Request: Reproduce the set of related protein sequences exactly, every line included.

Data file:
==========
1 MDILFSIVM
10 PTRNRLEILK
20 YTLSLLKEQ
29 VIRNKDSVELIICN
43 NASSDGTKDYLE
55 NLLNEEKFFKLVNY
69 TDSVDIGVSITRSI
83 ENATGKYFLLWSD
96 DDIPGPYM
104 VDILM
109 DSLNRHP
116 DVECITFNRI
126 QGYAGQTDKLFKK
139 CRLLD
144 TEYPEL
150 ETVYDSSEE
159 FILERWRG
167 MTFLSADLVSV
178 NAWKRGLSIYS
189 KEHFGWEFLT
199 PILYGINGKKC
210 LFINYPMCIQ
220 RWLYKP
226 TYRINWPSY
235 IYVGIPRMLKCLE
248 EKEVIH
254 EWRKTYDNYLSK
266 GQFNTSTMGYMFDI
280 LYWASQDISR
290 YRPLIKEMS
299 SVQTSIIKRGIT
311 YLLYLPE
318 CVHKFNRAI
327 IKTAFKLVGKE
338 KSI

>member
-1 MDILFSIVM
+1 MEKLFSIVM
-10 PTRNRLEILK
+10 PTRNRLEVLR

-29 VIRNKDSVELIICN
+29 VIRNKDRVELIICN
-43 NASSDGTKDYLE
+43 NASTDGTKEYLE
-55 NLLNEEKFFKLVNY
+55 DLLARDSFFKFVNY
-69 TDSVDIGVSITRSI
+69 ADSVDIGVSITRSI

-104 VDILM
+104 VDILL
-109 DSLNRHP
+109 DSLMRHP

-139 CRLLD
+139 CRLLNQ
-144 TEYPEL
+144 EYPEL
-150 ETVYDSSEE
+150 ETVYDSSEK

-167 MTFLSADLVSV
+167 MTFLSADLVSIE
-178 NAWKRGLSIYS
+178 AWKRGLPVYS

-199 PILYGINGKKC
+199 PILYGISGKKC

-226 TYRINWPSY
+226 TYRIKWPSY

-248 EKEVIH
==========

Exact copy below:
1 MDILFSIVM
10 PTRNRLEILK
20 YTLSLLKEQ
29 VIRNKDSVELIICN
43 NASSDGTKDYLE
55 NLLNEEKFFKLVNY
69 TDSVDIGVSITRSI
83 ENATGKYFLLWSD
96 DDIPGPYM
104 VDILM
109 DSLNRHP
116 DVECITFNRI
126 QGYAGQTDKLFKK
139 CRLLD
144 TEYPEL
150 ETVYDSSEE
159 FILERWRG
167 MTFLSADLVSV
178 NAWKRGLSIYS
189 KEHFGWEFLT
199 PILYGINGKKC
210 LFINYPMCIQ
220 RWLYKP
226 TYRINWPSY
235 IYVGIPRMLKCLE
248 EKEVIH
254 EWRKTYDNYLSK
266 GQFNTSTMGYMFDI
280 LYWASQDISR
290 YRPLIKEMS
299 SVQTSIIKRGIT
311 YLLYLPE
318 CVHKFNRAI
327 IKTAFKLVGKE
338 KSI

>member
-1 MDILFSIVM
+1 MEKLFSIVM
-10 PTRNRLEILK
+10 PTRNRLEVLR

-29 VIRNKDSVELIICN
+29 VIRNKDRVELIICN
-43 NASSDGTKDYLE
+43 NASTDGTKEYLE
-55 NLLNEEKFFKLVNY
+55 DLLARDSFFKFVNY
-69 TDSVDIGVSITRSI
+69 ADSVDIGVSITRSI

-104 VDILM
+104 VDILL
-109 DSLNRHP
+109 DSLMRHP

-139 CRLLD
+139 CRLLNQ
-144 TEYPEL
+144 EYPEL
-150 ETVYDSSEE
+150 ETVYDSSEK

-167 MTFLSADLVSV
+167 MTFLSADLVSIE
-178 NAWKRGLSIYS
+178 AWKRGLPVYS

-199 PILYGINGKKC
+199 PILYGISGKKC

-226 TYRINWPSY
+226 TYRIKWPSY

-248 EKEVIH